"Narcissists tend to have high self-esteem. However, narcissism is not the same thing as self-esteem; people who have high self-esteem are often humble, whereas narcissists seldom are. It was once thought that narcissists have high self-esteem on the surface, but deep down they are insecure. However, the latest evidence indicates that narcissists tend to be defensive when their self-esteem is threatened (e.g., being ridiculed); narcissists can be aggressive."


I leave it to you readers to decide whether my observation about Barack Obama is over-the-top nonsense. Or only, chortle, chortle, borderline nonsense?

*************************************************************************************

Dear Friend

I was very fortunate to have pursued a career that kept me from existing in a crampedly confining, boxed-in environment that compels my surrendering myself — i.e., who I am — to the expected requirements of a consensual claque-clique, generally censorious of contradiction, deniers of reality — of things real and actual that challenge one's comfortable, cognitive content.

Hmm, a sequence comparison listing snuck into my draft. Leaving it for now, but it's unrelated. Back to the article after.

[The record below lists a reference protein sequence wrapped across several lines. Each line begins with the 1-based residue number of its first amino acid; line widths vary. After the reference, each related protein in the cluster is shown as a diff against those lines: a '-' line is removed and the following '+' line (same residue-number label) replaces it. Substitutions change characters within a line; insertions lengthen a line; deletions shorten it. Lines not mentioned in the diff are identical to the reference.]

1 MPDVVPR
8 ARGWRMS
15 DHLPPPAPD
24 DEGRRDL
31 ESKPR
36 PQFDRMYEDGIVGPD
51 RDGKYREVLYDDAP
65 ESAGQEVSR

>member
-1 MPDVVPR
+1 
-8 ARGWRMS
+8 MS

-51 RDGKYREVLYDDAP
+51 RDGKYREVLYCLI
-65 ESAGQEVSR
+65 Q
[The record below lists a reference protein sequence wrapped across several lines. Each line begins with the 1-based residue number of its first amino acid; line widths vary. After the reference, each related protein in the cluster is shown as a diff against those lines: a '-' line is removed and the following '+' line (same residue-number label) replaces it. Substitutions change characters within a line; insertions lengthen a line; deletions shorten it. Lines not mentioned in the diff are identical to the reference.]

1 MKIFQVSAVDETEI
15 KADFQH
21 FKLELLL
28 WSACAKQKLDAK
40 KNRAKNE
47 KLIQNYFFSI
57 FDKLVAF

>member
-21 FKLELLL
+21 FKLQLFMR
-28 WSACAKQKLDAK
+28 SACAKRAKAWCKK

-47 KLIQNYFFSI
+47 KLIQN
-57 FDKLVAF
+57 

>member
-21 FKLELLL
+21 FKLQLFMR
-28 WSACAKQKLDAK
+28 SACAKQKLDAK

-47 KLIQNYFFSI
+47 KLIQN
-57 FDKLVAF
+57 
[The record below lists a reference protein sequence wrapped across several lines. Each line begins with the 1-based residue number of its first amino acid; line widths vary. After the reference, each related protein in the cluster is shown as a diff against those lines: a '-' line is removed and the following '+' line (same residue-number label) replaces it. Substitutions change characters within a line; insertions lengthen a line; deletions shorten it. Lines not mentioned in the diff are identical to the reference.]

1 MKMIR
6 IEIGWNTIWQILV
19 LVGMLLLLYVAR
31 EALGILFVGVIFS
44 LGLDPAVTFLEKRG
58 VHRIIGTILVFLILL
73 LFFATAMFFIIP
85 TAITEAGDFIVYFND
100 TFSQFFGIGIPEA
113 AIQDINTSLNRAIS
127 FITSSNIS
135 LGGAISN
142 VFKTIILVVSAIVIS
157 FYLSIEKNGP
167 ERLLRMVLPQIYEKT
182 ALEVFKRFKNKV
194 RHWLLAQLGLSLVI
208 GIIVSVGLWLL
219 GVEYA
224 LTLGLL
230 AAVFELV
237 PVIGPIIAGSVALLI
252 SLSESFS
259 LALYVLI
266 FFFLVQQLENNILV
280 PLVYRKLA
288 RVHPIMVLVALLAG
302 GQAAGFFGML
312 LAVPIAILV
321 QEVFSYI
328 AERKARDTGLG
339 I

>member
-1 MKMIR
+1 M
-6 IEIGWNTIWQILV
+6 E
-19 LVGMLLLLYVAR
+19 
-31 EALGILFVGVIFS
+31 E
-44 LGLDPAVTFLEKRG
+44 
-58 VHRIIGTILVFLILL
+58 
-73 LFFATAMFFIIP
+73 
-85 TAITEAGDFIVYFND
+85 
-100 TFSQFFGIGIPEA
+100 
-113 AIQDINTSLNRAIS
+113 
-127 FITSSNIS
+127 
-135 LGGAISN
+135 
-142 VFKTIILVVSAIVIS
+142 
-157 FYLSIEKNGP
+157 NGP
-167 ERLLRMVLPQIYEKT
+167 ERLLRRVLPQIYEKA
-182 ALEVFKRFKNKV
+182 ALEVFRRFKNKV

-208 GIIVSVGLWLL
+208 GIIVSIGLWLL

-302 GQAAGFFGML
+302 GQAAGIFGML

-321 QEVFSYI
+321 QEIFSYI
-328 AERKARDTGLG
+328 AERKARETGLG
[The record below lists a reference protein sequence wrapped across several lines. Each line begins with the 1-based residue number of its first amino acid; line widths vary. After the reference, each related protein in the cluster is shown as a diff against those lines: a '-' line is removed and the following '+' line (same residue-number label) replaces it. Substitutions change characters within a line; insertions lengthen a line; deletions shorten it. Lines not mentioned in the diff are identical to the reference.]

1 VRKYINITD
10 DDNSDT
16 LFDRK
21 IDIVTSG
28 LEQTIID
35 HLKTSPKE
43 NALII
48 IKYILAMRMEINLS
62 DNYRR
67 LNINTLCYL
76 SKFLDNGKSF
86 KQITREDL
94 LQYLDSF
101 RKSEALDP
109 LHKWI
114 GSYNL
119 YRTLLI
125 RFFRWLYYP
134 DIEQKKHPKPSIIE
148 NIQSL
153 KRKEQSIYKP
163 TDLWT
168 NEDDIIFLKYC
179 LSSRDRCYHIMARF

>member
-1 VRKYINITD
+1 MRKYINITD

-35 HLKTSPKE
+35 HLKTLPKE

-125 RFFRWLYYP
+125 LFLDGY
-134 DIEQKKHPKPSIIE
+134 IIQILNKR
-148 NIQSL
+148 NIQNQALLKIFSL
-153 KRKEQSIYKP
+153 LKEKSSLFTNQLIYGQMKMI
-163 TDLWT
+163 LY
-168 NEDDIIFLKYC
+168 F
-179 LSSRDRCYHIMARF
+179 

I live in real reality. Transparently! Without the slightest anxiety of being run out of the herd! And, since I am a perpetual student, never let it be said that I am deaf to persuasion, though persuasion only will occur after honest investigation. No ecstatic conversions! No self-promoting interests!

I've long aged (matured?) beyond the need of sticking to a peer-pleasing, and rigidly partisan conduct — "the active or reactive behavior of small particles" — for the purpose of being accepted into that campish caste and class deemed "The List."